Discussion: A Path to Peace in North Korea

Yesterday, the University of Denver Sturm College of Law hosted Eric Sirotkin, a widely regarded peacebuilder and mediator who has worked to resolve conflict in the Koreas and South Africa (to name just a few).  Earlier this year, he presented a Peace Conference hosted by the North Korean government.  He created a twelve-step plan to end the conflict in the Korean Peninsula.

Monument to the Three Charters for National Reunification
(Business Insider)

North Korea is a much more modern that I would have expected – Pyongyang is a city full of modern skyrises, stadiums, and a recently constructed reunification tower.  Both North and South Korea have unification ministers, whose job is to work toward ending the war and reunifying the country.  However, years of conflict have affected consciousness of the governments.  Indeed, a mindset of war and conflict pervades the dialogue on this issue.  Military parades and shows of force – think the parade of weaponry – are still frequent occurrences in the North.

There remain obstacles to peace in the Koreas.  In 1953, the Armistice ending the military conflict required future meetings to build a peace and restore the countries.  However, the first meeting was tainted by the Cold War, and nothing came.  Militarism, on both sides, pervades the conflict.  While the North Korean military is well knows, the United States recently shifted military assets to Asia.  South Korea hosts many US military bases, and if war breaks out, the United States is in charge of the military operation.  South Korea’s fear of state subversion also plays a role.  South Korea has a strong national security law that makes it extremely difficult for South Koreans to talk openly about the Korean conflict.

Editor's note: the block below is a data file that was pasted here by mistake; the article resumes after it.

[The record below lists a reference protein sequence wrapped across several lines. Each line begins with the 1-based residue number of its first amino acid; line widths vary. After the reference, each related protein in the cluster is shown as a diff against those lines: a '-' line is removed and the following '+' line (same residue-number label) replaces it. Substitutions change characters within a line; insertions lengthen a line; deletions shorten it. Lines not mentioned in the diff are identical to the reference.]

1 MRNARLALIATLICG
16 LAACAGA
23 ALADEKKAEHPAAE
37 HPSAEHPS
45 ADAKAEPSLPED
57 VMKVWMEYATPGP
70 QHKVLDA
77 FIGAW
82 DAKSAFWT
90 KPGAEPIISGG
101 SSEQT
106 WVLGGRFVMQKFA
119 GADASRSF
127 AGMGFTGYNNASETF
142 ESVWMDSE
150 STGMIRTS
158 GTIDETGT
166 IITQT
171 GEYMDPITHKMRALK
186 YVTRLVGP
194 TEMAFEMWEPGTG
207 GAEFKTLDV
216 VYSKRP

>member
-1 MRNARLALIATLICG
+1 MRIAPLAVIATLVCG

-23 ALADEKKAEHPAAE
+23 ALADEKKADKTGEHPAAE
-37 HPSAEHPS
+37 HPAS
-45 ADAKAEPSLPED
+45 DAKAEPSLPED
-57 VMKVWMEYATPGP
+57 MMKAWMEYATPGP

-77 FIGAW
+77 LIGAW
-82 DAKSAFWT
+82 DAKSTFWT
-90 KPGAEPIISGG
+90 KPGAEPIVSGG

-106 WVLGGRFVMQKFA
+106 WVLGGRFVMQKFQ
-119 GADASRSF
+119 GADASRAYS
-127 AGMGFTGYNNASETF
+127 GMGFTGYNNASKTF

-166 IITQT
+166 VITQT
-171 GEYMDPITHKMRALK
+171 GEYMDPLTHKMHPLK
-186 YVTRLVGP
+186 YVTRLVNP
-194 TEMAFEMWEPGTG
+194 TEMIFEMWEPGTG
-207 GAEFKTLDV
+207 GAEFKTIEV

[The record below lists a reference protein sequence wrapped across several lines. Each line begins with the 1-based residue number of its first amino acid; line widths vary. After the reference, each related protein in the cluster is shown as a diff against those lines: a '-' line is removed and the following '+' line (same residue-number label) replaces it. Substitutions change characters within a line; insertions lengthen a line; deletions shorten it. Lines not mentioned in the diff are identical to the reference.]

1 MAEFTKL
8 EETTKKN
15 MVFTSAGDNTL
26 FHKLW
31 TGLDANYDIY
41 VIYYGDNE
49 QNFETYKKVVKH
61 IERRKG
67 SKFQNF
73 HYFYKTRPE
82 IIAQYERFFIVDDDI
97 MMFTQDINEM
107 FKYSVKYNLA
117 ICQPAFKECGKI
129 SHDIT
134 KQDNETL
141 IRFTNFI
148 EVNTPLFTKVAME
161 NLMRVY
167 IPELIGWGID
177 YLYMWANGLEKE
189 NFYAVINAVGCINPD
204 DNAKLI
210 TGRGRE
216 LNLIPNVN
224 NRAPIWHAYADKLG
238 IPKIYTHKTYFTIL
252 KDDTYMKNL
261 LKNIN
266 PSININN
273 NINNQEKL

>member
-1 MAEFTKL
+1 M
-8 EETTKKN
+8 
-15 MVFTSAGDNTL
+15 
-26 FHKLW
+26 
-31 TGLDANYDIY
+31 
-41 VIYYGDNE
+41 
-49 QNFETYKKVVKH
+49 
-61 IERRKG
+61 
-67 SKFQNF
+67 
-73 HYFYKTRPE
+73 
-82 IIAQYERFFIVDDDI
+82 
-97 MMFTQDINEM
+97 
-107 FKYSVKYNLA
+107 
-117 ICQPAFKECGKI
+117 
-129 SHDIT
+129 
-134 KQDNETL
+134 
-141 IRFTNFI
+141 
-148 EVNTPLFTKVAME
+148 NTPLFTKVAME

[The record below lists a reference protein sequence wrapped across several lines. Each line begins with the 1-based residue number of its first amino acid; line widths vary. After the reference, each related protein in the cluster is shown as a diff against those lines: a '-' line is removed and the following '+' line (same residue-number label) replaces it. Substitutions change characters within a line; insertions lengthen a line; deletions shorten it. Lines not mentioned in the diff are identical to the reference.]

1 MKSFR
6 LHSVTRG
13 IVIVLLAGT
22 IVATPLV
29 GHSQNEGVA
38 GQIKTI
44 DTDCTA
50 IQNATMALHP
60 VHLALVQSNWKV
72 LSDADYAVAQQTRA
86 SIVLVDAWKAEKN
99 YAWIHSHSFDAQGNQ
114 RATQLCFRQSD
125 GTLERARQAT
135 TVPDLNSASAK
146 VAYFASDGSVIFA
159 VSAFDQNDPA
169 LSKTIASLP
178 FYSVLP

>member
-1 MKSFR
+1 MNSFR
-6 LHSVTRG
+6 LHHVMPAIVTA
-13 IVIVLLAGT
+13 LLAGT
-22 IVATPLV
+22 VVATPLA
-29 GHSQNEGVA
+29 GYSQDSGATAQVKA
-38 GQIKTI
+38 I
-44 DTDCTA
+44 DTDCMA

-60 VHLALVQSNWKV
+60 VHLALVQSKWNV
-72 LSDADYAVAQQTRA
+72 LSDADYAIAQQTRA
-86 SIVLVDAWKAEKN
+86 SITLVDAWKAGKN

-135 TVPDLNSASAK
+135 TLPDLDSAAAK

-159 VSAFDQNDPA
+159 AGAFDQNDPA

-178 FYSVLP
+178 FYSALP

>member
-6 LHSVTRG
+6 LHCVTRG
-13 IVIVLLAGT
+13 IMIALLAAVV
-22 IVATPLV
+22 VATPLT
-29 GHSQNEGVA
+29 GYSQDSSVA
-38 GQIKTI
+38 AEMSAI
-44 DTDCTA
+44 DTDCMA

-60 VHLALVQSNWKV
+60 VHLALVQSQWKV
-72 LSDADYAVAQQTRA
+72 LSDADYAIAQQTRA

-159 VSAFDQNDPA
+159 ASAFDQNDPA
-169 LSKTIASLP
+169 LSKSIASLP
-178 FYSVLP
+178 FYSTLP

But the future is bright.  South Korea will elect a new government this year.  The United States’ election, as well, can be a bright point as people with more positive views on North Korea – such as Bill Richardson or John Kerry – come into influence.  North Korea’s new leader, Kim Jong Un, is fresh blood and is not necessarily beholden to the past.  These new generation of leaders hopefully can transcend beyond the racism and recognize the self-reliance which inheres in Korean society.  With this in mind, Mr. Sirotkin created his peace proposal.

Communication is the foundation for bringing this peace.  Listening to the dialogue, and understanding the context for the dialogue, is key.  This can involve some uncomfortable truths.  The South Korean Truth and Reconciliation uncovered some unsavory actions perpetuated by the United States and South Korea during the war before it was shut down by the South Korean government.  The trick is to move beyond the “bad” North Korean and the “good” South Korea to negotiate while understanding the other side’s position.  To this effect, the West needs to shift its negotiation structure to recognize the cultural underpinnings of North Korea and address that state as a co-equal state on the international playing field.  Jimmy Carter, a frequent visitor to North Korea, talks about North Korea’s desire to trade nuclear weapons for a peace treaty.  The point is, the US needs to open its dialogue and treat NorthKorea as coequal state on the international field.

This comments are my impression of Eric Sirotkin’s presentation, but do not necessarily reflect his views.

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